Judy Knox and Matts Myhrman (The Last Straw) are credited with the renaissance of the initial popularity of this material in contemporary use. In the Southwest, straw bale is often molded into pueblo, territorial and Santa Fe styles. Bale homes always command a look of their own with an environmental swagger. “Green” movements from Arizona to Australia have adopted straw as an expression of sustainability and renewable resources.

A product of earthy integrity, straw bale owns a place in the design and construction world. Originally, early homesteaders used bales and sod a century ago in the heartland to build houses, some of which survive today. The massive proportions of bale walls support designs that sit solidly on the earth, and that can be elegantly simple or intelligently complex. Its use in direct load-bearing applications has been sanctioned by building officials largely as the result of work by DCAT (Development Center for Appropriate Technology.) Others choose the increased design freedom afforded by an internal post and beam framework to support the home’s roof, leaving the straw bale as the design baseline for the material’s unique dimensionality.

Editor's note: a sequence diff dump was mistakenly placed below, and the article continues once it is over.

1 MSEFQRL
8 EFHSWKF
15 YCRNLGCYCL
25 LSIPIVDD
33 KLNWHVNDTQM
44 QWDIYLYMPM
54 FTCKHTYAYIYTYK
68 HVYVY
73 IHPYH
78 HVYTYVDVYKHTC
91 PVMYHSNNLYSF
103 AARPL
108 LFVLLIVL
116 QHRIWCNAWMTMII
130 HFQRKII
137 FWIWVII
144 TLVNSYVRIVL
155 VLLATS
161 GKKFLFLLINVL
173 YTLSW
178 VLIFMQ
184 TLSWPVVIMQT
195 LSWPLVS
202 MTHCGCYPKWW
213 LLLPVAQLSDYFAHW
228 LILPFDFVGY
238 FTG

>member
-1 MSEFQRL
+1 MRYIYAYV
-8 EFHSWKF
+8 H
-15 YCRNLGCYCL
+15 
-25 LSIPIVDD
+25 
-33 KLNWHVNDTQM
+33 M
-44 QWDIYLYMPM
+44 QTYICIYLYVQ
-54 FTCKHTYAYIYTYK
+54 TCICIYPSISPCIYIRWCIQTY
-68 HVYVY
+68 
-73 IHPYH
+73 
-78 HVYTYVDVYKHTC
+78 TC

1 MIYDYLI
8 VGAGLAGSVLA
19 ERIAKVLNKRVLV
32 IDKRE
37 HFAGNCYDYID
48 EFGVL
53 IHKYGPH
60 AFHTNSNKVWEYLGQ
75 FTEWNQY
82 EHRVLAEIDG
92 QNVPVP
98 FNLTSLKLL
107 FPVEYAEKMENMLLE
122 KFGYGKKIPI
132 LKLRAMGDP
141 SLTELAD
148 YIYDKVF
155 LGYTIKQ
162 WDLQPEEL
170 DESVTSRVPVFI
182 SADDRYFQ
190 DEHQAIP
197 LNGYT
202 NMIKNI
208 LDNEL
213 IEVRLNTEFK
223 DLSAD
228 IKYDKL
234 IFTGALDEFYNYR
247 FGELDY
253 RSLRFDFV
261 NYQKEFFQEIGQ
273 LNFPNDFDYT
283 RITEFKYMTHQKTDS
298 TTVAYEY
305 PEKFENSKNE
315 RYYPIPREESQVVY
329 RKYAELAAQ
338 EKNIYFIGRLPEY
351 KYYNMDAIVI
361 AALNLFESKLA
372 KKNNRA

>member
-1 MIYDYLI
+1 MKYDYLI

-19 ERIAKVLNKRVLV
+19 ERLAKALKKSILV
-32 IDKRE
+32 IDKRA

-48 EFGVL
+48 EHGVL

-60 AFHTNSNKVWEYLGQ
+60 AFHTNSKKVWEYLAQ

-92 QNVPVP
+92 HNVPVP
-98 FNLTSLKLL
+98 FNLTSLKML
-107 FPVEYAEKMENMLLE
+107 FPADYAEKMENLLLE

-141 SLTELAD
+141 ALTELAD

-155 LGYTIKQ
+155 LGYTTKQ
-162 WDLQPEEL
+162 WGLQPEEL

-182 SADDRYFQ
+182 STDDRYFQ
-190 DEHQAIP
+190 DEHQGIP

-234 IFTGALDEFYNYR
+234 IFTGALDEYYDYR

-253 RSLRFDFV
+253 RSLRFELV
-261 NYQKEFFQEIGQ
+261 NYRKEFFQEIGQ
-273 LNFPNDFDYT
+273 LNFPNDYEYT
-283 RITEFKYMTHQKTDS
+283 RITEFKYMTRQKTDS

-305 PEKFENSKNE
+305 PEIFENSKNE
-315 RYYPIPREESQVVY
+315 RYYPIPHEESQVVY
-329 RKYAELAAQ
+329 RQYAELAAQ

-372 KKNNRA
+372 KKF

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this page updated 8/4/11